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Abstract: SA-OR38

The Effect of Thiazide Diuretics on Urinary Prostaglandin E2 Excretion and Serum Sodium in the General Population

Session Information

Category: Fluid, Electrolytes, and Acid-Base Disorders

  • 1102 Fluid, Electrolyte, and Acid-Base Disorders: Clinical

Authors

  • Rudolphi, Crissy Froeling, Erasmus MC, Rotterdam, Zuid-Holland, Netherlands
  • Geurts, Frank, Erasmus MC, Rotterdam, Zuid-Holland, Netherlands
  • Pelouto, Anissa, Erasmus MC, Rotterdam, Zuid-Holland, Netherlands
  • van der Burgh, Anna C., Erasmus MC, Rotterdam, Zuid-Holland, Netherlands
  • Imenez Silva, Pedro Henrique, Erasmus MC, Rotterdam, Zuid-Holland, Netherlands
  • Salih, Mahdi, Erasmus MC, Rotterdam, Zuid-Holland, Netherlands
  • Chaker, Layal, Erasmus MC, Rotterdam, Zuid-Holland, Netherlands
  • Hoorn, Ewout J., Erasmus MC, Rotterdam, Zuid-Holland, Netherlands

Group or Team Name

  • Rotterdam Kidney Lab.
Background

Recent data suggest that thiazide-induced hyponatremia (TIH) is induced by prostaglandin E2 (PGE2)-mediated water reabsorption and that people with a single nucleotide polymorphism (SNP) in SLCO2A1 are more susceptible for TIH. Here, we hypothesize that higher urinary PGE2 excretion is also associated with lower serum sodium in the general population and that this association is stronger in thiazide users.

Methods

PGE2 and its metabolite PGEM were measured in spot urines from the population-based Rotterdam Study cohort and expressed as ratio with creatinine. The association between PGE2 and serum sodium and its interaction with thiazide use was analyzed using regression analysis with adjustments for potential confounders (sex, age, BMI, baseline eGFR, smoking status, systolic blood pressure, ACE-inhibitor use). A propensity score-matched cohort was generated by matching on the same confounders in addition to serum potassium and diabetes status. The contribution of SNPs was analyzed using genome wide association studies (GWAS).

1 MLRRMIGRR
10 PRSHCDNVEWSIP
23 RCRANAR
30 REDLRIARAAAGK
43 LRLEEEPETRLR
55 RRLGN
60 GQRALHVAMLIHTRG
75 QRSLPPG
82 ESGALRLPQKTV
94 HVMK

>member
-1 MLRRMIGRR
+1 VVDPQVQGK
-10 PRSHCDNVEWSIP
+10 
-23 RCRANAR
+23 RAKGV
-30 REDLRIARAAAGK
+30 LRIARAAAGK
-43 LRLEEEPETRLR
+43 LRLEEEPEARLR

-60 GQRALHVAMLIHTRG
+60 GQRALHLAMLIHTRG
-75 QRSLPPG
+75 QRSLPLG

Results

2178 patients were included in the analysis (65% female, age 64 ± 8 years). Thiazide users (n=190) had a significantly lower serum sodium compared to non-thiazide users (140.9 vs. 141.3 mmol/l, p=0.007) but had similar urinary PGE2 (101.7 vs. 101.5 pg/mmol, p=0.7) and PGEM (55.6 vs. 56.3 pg/mmol, p=0.6) excretions. Urinary PGE2 and PGEM excretions were negatively associated with serum sodium in the multivariable analysis (PGE2: p=0.002, PGEM: p<0.001) and this association was stronger in thiazide users (Figure 1). Similar findings were observed in the propensity score matched cohort. The GWAS data is currently being analyzed.

Conclusion

Urinary PGE2 and PGEM excretions are higher in people with lower serum sodium, and this association is stronger in thiazide users. Our findings provide further evidence for the role of PGE2 in renal water handling, even within the normal range of serum sodium, and its potential contribution to hyponatremia and TIH.